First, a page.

To morning commuters, the hulking truck encircled with barricades and traffic cones may be nothing more than a road-clogging nuisance.
For Kerem Tepecik and Dale Vith, two men who've made a good living by changing light bulbs forty feet above the pavement, the so-called "bucket truck" is more ominous.
"Every time I go up, I wonder if this is the day I'll die", says Tepecik, a married father of two. "We call it the "prayer bucket".
Naturally, spending hours swaying in the Texas wind while dismantling high voltage light fixtures as angry drivers on the street below zoom past, the two electricians shared a single thought. "There's got to be a better way."
"After a couple of near-death experiences, where a truck nearly fell on me or on him", says Vith, the pair began to learn the truth of Edison's dictum, "Invention is one percent inspiration and 99% perspiration."
Taking a cue from "High masts" (200 foot light poles used on freeway cloverleaf overpasses) with their built-in lowering systems, Vith and Tepecik spent nights and weekends designing and building prototypes of their "Retropole", a patented crank-and-rail attachment which safely disconnects and lowers the light for servicing.
The system is now in church parking lots, fast-food drive-thrus, and at the headquarters of a nationally-famous family restaurant chain, whose management is in the process of rolling out "Retropole" in locations nationwide.
Following a soft launch in May/June '05, the new company's small staff has been thrilled by the reaction on the part of customers of every size.
With retail prices under $1000, the systems pay for themselves the third time a light bulb is changed. Easy DIY maintenance and low cost of operation (bucket trucks charge $200-$300 for minor service calls, whereas the bulbs are sold for $20 at home improvement stores) appeal to maintenance staff.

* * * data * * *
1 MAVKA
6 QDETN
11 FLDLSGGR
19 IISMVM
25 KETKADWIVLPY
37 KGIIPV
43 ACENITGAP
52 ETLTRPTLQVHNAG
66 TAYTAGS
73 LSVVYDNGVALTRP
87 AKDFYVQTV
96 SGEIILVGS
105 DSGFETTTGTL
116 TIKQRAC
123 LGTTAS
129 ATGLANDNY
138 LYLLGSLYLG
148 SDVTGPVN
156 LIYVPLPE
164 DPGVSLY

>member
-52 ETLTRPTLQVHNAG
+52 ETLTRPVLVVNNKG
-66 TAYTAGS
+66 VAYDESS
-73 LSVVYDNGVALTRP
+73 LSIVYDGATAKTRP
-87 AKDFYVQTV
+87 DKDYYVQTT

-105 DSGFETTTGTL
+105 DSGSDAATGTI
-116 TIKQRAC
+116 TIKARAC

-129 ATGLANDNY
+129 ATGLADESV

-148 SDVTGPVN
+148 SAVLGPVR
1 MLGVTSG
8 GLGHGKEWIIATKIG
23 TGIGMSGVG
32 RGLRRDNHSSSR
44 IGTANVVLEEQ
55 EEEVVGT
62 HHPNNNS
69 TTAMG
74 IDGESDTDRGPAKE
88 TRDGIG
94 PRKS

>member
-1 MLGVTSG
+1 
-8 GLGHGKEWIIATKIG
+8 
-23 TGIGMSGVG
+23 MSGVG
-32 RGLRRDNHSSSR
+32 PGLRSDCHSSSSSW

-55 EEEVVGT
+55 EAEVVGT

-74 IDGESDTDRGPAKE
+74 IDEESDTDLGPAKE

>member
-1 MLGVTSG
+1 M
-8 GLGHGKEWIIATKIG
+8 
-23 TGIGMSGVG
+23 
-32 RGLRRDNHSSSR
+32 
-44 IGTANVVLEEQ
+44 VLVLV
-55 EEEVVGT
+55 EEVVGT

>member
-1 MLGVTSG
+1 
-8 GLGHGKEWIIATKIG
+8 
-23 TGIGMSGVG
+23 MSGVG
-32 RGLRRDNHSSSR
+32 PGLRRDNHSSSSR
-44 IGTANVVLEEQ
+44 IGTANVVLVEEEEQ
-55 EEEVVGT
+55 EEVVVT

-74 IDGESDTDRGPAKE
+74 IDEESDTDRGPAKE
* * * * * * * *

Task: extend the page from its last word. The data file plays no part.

Perhaps more significant, though, is the invention's positive impact on property value.
"For every dollar a property's annual maintenance cost drops, ten dollars is added to the property's value" explains Tepecik.
The implications of this have lead two major Texas-based manufacturers to gear up for enormous production runs.
"Kerem and Dale are two good guys who worked hard to bring a terrific idea to life. How often does an idea come along that helps with so many issues-safety, environment, and so on, that also helps large businesses save a fortune?" says Sherman Allen, marketing director of the Dallas based Retropole, llc.
He notes that "bucket trucks" are leaky behemoths which cause concrete and landscaping damage, and, in terms of fuel, the 13-ton monsters "make Hummers look like econo-boxes."
In an ironic twist, the success of Retropole will keep Vith and Tepecik in the "prayer bucket", since the one-hour installation of the mechanism requires one final ascent for removal of the light fixture.
Tepecik says he's considering a sign on the truck that says "I'm never coming here again." http://www.retropole.com
For more information contact:
Director of Sales and Marketing